Our other choices, a pizzeria and brew pub, were adequate but nothing to write home about.  The brew pub did serve beer in liters, which was cool.  It was also more beer than I like to drink at a meal and I found it a challenge, but did succeed.  The pizzeria, Pizzadelic,  was near the Cathedral Notre Dame on Rue Notre Dame.  The brew pub, Les 3 Brasseurs, was near the east end of Rue St Paul and Les Place Jacques Cartier.  That’s a fun area, with sidewalk cafes aplenty, lot’s of trinkets and curio shops and plenty of poutine.  Poutine is sort of the national food of Montreal and is essentially french fries covered in brown gravy and cheese curds.  Lots of people were eating it, but somehow we never tried it.  Next time.

There are countless options for restaurants in this city.  We passed hundreds during our visit just walking around, in every part of the city.  It would take years to really experience enough of them to say you had the pulse of the city’s culinary offerings.

The Hotel: As I mentioned earlier, the Hotel St. Denis was clean, comfortable and very, very conveniently located.  The room we had sported two double beds, a pull out couch, a large roomy space and an adequate bathroom.  The hotel staff CIMG1842was friendly and answered all questions politely.  Maid service was good and unobtrusive.  The CIMG1841parking was also very convenient, with an indoor car park located right around the corner and come and go access provided for $16 per day.    We never moved the car during our stay as the Metro was so convenient, and really the only reasonable way to get to and from the racetrack, which is actually located on an island.

With very good restaurants essentially attached to the hotel, and the Berri-Uquam Metro station a block away, this is a great place to stay and use as a launching point for seeing Montreal.  You can walk to Place Jacques Cartier in ten minutes and stroll the old city.  This is good value.  There are many, many choices, but I would definitely consider staying here again.

The City: Montreal has a bit of everything, and all of it is very accessible.  You can spend some time in the old city, with it’s range of shops and restaurants.  You can do the nightlife downtown in the more modern areas, where there are fine hotels and high priced restaurants.  There are also very reasonable restaurants as well.  Parc du Mont Royal looms above CIMG1758 CIMG1759 CIMG1770  the northern sections, and we did not get the chance to visit it.  There is beautiful architecture both old and new.  There are also very nice people.  Almost without fail we ran into nothing but courteous individuals, and English is not a bad word here either.  Everyone in the service industry was bi-lingual and were perfectly happy to speak English, or to let me flail away in bad French.  Never did we feel threatened, and the Metro is wonderful.  There is also an extensive underground network of passages and shops, which we just scratched the surface of and which must be a blessing in winter months.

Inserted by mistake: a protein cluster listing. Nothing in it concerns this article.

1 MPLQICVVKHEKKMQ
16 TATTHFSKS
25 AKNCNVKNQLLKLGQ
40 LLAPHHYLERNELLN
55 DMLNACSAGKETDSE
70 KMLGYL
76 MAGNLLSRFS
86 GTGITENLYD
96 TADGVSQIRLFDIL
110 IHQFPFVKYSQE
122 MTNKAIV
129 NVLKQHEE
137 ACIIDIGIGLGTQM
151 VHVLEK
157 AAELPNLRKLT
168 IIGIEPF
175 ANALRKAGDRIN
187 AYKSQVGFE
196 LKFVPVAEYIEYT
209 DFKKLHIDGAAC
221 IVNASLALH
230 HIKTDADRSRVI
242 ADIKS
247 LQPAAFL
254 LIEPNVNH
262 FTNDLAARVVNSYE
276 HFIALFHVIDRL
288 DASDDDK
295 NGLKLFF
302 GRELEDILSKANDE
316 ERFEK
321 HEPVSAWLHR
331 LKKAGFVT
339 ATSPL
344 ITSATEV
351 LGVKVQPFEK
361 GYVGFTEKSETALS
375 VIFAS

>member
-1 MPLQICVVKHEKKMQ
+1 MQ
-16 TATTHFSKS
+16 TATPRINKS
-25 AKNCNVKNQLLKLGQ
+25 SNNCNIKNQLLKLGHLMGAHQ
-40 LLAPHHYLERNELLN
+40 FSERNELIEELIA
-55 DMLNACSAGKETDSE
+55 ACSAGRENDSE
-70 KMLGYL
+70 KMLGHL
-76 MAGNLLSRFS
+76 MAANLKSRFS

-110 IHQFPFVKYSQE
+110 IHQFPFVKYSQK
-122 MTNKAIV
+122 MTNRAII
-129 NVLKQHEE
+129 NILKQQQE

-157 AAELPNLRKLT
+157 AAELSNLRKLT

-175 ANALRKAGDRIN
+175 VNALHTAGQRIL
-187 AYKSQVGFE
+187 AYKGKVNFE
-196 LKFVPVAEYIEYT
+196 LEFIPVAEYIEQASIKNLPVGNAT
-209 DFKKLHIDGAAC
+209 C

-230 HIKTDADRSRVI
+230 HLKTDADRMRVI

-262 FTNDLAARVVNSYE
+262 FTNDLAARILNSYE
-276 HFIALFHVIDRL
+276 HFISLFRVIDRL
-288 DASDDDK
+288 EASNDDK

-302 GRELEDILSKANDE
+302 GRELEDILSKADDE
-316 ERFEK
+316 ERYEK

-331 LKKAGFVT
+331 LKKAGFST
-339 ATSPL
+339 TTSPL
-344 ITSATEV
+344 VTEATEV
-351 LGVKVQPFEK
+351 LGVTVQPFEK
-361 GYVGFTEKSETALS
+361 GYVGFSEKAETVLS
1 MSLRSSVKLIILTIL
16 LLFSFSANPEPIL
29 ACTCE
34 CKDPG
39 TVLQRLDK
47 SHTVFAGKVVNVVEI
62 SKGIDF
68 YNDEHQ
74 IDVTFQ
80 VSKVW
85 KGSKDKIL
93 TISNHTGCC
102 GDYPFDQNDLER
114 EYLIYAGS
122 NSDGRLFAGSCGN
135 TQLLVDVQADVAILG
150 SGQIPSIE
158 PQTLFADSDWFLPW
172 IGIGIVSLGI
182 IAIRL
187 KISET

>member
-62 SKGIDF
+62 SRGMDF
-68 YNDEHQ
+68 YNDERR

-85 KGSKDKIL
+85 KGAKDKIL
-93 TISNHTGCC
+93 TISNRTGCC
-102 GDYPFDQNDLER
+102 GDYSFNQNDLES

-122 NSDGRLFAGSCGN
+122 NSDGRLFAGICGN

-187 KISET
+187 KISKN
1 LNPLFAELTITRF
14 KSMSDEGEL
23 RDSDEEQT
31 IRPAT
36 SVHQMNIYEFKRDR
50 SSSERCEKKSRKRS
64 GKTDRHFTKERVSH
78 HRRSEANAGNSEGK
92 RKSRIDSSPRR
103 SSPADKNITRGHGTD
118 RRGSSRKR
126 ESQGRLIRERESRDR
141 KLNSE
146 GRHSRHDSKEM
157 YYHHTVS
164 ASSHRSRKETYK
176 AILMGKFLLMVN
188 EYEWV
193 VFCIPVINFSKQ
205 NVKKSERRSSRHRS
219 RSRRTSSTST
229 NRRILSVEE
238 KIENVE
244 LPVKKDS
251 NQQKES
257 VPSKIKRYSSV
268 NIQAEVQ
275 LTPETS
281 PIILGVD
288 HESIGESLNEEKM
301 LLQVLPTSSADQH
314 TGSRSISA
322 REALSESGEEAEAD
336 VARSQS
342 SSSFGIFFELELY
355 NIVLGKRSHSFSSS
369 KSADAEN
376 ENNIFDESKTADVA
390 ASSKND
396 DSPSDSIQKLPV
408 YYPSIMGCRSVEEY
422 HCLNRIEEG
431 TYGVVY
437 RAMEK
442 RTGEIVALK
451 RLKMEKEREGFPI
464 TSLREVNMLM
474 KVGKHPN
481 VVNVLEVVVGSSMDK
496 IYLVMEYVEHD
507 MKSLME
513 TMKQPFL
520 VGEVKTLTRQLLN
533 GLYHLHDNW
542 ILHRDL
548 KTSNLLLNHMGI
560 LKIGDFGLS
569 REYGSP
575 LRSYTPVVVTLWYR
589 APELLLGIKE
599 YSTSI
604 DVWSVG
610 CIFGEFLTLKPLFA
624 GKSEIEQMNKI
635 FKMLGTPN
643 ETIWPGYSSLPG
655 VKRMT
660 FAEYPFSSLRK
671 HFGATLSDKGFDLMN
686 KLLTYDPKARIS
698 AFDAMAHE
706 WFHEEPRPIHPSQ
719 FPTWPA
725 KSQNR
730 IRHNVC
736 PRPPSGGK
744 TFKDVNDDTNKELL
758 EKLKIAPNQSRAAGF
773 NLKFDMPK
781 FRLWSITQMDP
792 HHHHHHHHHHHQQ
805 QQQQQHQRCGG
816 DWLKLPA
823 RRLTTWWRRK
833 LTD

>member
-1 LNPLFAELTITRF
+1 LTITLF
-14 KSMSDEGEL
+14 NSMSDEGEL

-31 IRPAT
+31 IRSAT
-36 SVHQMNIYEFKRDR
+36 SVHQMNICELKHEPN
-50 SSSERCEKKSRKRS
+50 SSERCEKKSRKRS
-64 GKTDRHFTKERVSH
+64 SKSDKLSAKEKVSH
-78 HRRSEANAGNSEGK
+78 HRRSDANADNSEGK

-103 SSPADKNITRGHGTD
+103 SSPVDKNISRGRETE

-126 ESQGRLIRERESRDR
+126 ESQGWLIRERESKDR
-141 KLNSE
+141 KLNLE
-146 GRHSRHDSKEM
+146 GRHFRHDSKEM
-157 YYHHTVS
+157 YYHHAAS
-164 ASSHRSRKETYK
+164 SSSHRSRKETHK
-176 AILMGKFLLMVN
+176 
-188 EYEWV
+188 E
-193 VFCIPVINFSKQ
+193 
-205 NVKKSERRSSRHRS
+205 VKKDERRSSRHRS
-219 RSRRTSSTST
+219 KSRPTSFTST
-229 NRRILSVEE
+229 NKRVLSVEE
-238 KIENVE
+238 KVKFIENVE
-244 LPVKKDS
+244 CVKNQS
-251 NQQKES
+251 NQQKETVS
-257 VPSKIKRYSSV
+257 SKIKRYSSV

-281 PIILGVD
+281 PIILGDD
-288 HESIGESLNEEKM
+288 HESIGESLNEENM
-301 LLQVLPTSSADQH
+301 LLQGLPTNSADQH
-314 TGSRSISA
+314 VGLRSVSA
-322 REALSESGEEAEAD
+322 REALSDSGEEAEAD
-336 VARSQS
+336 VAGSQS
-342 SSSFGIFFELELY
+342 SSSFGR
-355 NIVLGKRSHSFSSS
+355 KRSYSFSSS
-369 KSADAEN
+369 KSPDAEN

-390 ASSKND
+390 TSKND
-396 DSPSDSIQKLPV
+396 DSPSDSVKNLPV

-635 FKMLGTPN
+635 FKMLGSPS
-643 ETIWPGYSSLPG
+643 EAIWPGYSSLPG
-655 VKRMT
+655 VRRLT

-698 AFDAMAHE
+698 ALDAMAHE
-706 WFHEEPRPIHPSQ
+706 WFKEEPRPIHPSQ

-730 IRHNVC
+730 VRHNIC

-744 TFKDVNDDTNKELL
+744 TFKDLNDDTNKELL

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Notre Dame

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Looking West on Rue St. Paul from Place Jacques Cartier

 

 

 

 

 

 

 

 

 

 

We’d definitely return here, either for the race or just for a visit.  Montreal is a great city.  Don’t forget the islands when you’re there.  Ile Sainte-Helene is just one Metro stop from the Berri-Uquam station.  There are museums and parks, as well as a large amusement park, La Ronde, on the northern tip of the island.  A short walk over a bridge brings you to Ile Notre Dame, which is occupied by the track, some more parkland, and a casino.

The Race:  Oh yes, there was a race that weekend.  If you’re a Formula One fan on TV, then I heartily suggest you take in a race in person sometime.  There is no way to describe the sounds of the cars, you just have to experience it.  We tried experiencing it without ear protection the first day and quickly bought some earplugs.  They are loud, screaming

One of Mercedes-Petronas Cars at pit row

One of Mercedes AMG Petronas Cars at pit row

The pre-race drivers parade.

The pre-race drivers parade.

machines that seem to want to jump out of their skin when the drivers push them.  Acceleration is breathtaking from the stands, can’t imagine what it’s like in the car itself.  The whole affair takes four days, if you include the open house on Thursday where you can meet the drivers.  Friday is practice, Saturday is qualifying, and of course Sunday is the race.  Along with Formula One there are some other car series racing as well, so the days are filled with the various sounds of Ferraris and Porsches and Formula One cars screaming around the track.  Just remember – it’s strictly Budweiser and carnival food inside, but you can bring in a cooler and many people do.

One neat aspect is that they open the track after the race and let everyone walk around it.  We

View of the Hairpin from Our Seats

View of the Hairpin from Our Seats

jaunted past the pits and got some close ups of the cars.  No drivers to be seen unfortunately.  However we did get a great momento on our victory lap, which was a large piece of one of the Rolex banners.  Some clever artifact preservation by Alex allowed us to get it home in one piece and it is now a prized part of his collection.  Race day was fun, but overall somewhat exhausting.  We just strolled Vieux Montreal for a a bit later in the day and ate in Les 3 Brasseurs before calling it a night.

Summary: Montreal is great, the race is a blast and we would go back.  What to change next time?  I think we spend a bit more and sit up by the start line and pits to see what the action looks like up there.  We probably stay at Hotel St. Denis again.  We hope for less rain.

I suggest you go sometime to see the city, if not the race.

A votre sante!

Too fast to focus

Too fast to focus

Alex Walking the Track

Alex Walking the Track